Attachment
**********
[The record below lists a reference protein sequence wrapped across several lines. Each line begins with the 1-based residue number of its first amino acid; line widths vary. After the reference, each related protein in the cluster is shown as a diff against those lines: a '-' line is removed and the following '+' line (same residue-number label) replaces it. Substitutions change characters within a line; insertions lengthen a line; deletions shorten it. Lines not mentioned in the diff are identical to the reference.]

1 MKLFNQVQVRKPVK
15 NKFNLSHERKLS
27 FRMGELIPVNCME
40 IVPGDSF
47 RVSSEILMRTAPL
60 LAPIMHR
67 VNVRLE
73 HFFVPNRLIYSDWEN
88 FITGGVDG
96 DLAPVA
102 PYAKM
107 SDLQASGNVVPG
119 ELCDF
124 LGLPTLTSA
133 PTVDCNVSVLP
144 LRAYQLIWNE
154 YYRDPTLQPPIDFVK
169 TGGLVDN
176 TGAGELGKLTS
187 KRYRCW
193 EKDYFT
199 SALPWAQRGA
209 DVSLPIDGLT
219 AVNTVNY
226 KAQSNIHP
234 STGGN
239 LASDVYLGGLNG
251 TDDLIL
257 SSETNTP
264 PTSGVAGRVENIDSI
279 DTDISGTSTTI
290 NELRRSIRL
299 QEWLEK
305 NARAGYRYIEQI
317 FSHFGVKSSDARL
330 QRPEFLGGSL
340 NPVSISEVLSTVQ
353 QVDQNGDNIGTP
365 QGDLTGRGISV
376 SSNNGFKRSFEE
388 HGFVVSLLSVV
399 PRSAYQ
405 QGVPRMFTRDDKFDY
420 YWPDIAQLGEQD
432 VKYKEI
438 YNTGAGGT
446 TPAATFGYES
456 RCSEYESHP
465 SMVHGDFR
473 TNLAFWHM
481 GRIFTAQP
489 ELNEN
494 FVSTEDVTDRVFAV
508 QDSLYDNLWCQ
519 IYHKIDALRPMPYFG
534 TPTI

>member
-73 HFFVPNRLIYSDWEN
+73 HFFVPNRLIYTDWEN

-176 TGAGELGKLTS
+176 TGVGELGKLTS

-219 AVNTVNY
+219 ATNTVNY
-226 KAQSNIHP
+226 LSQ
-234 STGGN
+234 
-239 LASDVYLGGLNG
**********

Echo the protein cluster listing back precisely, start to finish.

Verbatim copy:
[The record below lists a reference protein sequence wrapped across several lines. Each line begins with the 1-based residue number of its first amino acid; line widths vary. After the reference, each related protein in the cluster is shown as a diff against those lines: a '-' line is removed and the following '+' line (same residue-number label) replaces it. Substitutions change characters within a line; insertions lengthen a line; deletions shorten it. Lines not mentioned in the diff are identical to the reference.]

1 MKLFNQVQVRKPVK
15 NKFNLSHERKLS
27 FRMGELIPVNCME
40 IVPGDSF
47 RVSSEILMRTAPL
60 LAPIMHR
67 VNVRLE
73 HFFVPNRLIYSDWEN
88 FITGGVDG
96 DLAPVA
102 PYAKM
107 SDLQASGNVVPG
119 ELCDF
124 LGLPTLTSA
133 PTVDCNVSVLP
144 LRAYQLIWNE
154 YYRDPTLQPPIDFVK
169 TGGLVDN
176 TGAGELGKLTS
187 KRYRCW
193 EKDYFT
199 SALPWAQRGA
209 DVSLPIDGLT
219 AVNTVNY
226 KAQSNIHP
234 STGGN
239 LASDVYLGGLNG
251 TDDLIL
257 SSETNTP
264 PTSGVAGRVENIDSI
279 DTDISGTSTTI
290 NELRRSIRL
299 QEWLEK
305 NARAGYRYIEQI
317 FSHFGVKSSDARL
330 QRPEFLGGSL
340 NPVSISEVLSTVQ
353 QVDQNGDNIGTP
365 QGDLTGRGISV
376 SSNNGFKRSFEE
388 HGFVVSLLSVV
399 PRSAYQ
405 QGVPRMFTRDDKFDY
420 YWPDIAQLGEQD
432 VKYKEI
438 YNTGAGGT
446 TPAATFGYES
456 RCSEYESHP
465 SMVHGDFR
473 TNLAFWHM
481 GRIFTAQP
489 ELNEN
494 FVSTEDVTDRVFAV
508 QDSLYDNLWCQ
519 IYHKIDALRPMPYFG
534 TPTI

>member
-73 HFFVPNRLIYSDWEN
+73 HFFVPNRLIYTDWEN

-176 TGAGELGKLTS
+176 TGVGELGKLTS

-219 AVNTVNY
+219 ATNTVNY
-226 KAQSNIHP
+226 LSQ
-234 STGGN
+234 
-239 LASDVYLGGLNG